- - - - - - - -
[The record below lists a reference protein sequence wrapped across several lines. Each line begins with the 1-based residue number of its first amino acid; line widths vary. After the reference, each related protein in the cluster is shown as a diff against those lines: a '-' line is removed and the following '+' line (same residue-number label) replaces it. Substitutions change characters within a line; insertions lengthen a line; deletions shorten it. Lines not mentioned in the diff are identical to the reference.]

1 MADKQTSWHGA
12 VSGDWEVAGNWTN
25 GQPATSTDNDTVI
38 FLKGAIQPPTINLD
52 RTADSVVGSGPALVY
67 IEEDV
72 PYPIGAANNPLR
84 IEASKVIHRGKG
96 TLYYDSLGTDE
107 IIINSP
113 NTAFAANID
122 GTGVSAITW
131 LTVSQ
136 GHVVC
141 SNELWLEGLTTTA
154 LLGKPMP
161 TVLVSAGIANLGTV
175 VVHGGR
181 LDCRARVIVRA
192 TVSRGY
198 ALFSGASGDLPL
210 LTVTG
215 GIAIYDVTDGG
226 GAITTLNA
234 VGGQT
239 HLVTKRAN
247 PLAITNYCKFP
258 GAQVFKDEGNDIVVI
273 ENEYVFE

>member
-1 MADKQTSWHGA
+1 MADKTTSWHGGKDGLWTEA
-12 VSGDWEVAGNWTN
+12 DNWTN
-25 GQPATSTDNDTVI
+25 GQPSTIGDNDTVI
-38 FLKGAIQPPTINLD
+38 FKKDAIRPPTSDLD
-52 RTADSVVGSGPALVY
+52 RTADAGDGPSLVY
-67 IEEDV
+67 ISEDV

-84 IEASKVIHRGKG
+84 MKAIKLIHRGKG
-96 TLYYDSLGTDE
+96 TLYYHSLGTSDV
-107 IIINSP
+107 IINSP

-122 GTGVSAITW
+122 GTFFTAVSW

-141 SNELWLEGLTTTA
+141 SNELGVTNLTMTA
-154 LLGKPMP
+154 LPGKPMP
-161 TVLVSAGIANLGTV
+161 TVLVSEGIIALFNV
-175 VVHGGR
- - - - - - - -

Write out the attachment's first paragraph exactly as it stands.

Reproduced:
[The record below lists a reference protein sequence wrapped across several lines. Each line begins with the 1-based residue number of its first amino acid; line widths vary. After the reference, each related protein in the cluster is shown as a diff against those lines: a '-' line is removed and the following '+' line (same residue-number label) replaces it. Substitutions change characters within a line; insertions lengthen a line; deletions shorten it. Lines not mentioned in the diff are identical to the reference.]